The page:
Wednesday, September 13, 2006

My Seventieth Post

For the Seventieth post I wanted to do something different, so I thought I would dip into one of the growing traditions of the blogesphere and answer some of the questions that nobody has been asking. Now, for the record, I have encountered many blogs where there is a post and the writer literally answers 100 assorted questions … this is NOT what I’m going to do (well, at least, as I start writing this, that isn’t my intention … I have been known … am known … for divergent tangents that dramatically alter the outcome of my original course).

Bloggers regularly answer extended lists of seemingly random questions that reveal very little about their true selves (except, perhaps, for their lack of complexity as humans … but that is likely something to be addressed in a much later post). For that reason, and because I despise “filling in the blanks” I’ve decided to make up my own list of questions … and they are (for the most part) actually going to provide you, my dear reader, with a greater insight into the mind that is being used to create the “Inner Voice” … as for being the CrazyComposer, well, that’s just who I am, but knowing more about the Inner Voices may provide an opportunity to laugh, relate, give pause, and perhaps even cry: but it will not deceive.

The questions are in no random order (though I may re-order some of them after writing the entire post … just being honest, folks).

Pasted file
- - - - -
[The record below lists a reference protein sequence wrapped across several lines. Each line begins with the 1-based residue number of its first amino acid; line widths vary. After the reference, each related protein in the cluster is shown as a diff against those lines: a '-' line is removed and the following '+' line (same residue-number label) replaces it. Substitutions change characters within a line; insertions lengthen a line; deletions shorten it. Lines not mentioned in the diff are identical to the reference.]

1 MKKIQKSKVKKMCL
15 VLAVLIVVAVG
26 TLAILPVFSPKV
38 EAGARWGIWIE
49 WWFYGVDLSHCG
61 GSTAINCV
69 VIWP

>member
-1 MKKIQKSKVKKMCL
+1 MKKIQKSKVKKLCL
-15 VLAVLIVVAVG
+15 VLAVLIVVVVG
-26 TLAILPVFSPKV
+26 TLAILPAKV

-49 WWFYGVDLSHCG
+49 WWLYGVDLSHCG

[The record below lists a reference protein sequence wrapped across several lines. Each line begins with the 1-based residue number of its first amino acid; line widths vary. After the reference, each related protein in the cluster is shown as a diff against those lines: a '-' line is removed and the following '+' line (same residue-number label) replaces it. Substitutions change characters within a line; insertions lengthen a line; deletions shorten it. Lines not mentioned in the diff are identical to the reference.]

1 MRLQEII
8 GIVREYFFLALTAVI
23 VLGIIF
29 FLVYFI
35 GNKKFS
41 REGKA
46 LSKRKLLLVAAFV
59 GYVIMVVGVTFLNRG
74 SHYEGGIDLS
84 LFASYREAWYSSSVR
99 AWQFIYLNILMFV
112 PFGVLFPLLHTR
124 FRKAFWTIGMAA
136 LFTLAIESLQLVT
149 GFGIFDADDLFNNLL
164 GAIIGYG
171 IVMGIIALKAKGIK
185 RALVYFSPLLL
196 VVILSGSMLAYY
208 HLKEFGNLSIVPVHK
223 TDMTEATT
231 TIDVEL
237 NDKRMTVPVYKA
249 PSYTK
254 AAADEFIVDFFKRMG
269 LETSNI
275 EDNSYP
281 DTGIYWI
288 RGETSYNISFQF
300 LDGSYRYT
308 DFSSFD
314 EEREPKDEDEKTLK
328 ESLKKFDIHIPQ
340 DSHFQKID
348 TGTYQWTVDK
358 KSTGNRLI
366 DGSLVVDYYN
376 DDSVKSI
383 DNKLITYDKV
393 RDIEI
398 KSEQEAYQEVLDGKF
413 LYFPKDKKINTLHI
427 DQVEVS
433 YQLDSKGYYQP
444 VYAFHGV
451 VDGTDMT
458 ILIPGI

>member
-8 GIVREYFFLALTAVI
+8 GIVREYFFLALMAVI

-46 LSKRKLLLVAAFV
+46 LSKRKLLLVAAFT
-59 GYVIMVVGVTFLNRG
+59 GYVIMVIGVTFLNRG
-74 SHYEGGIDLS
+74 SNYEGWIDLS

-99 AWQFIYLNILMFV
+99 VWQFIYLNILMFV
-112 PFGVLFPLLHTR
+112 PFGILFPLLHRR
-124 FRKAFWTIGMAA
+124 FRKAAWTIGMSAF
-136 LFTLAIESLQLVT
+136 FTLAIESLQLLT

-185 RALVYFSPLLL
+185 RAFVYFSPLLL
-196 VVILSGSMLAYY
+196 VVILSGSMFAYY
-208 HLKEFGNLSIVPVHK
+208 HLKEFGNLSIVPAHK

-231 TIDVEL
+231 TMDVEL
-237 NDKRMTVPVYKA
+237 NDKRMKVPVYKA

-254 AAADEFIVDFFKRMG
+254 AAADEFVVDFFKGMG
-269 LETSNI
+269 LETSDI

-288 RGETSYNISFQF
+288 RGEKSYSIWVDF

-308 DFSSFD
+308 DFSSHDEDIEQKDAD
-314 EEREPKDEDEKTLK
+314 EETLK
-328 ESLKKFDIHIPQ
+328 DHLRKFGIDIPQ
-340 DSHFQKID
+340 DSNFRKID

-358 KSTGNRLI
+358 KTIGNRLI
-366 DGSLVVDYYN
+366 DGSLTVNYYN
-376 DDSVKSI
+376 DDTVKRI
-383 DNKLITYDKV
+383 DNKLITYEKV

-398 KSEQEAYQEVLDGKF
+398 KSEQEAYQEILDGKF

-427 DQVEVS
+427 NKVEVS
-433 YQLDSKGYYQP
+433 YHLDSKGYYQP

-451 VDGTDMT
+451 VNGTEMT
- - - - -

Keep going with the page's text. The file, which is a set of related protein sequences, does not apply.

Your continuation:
1) Name the five people from the Twentieth Century that you would like to have had an opportunity to meet or know (not including musicians). Why these people?

The first would have to be Dr Viktor Frankl, creator of Logotherapy. Frankl survived Auschwitz with a new outlook on life: those who were able to find a “why” to live amongst the horrors of war were able to preserve their will to live better than those who surrendered to the situation.

My second choice would be Albert Einstein: as a brilliant scientist and humanitarian from a humble background, Einstein epitomizes the “genius” without losing the humanity of the man. Einstein, I believe, would be a perfect compliment for my third choice: Dr Martin Luther King, Jr.

“I have a dream,” amongst his other impassioned speeches are merely the tip of the iceberg of an intellect that had far much more to contribute to the world before the world decided it didn’t want anything more to do with him.